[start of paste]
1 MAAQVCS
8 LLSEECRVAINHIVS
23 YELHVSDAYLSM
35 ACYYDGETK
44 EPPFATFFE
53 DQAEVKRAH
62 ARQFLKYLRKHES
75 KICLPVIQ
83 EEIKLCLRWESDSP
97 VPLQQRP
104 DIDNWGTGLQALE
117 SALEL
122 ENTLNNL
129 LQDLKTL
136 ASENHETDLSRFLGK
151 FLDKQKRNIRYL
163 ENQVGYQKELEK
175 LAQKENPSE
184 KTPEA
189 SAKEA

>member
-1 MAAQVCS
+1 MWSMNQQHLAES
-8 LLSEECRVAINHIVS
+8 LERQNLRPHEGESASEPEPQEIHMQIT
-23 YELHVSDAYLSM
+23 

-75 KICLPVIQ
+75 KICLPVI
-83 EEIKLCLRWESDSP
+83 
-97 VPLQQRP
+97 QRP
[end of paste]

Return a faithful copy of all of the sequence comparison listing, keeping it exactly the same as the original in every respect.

1 MAAQVCS
8 LLSEECRVAINHIVS
23 YELHVSDAYLSM
35 ACYYDGETK
44 EPPFATFFE
53 DQAEVKRAH
62 ARQFLKYLRKHES
75 KICLPVIQ
83 EEIKLCLRWESDSP
97 VPLQQRP
104 DIDNWGTGLQALE
117 SALEL
122 ENTLNNL
129 LQDLKTL
136 ASENHETDLSRFLGK
151 FLDKQKRNIRYL
163 ENQVGYQKELEK
175 LAQKENPSE
184 KTPEA
189 SAKEA

>member
-1 MAAQVCS
+1 MWSMNQQHLAES
-8 LLSEECRVAINHIVS
+8 LERQNLRPHEGESASEPEPQEIHMQIT
-23 YELHVSDAYLSM
+23 

-75 KICLPVIQ
+75 KICLPVI
-83 EEIKLCLRWESDSP
+83 
-97 VPLQQRP
+97 QRP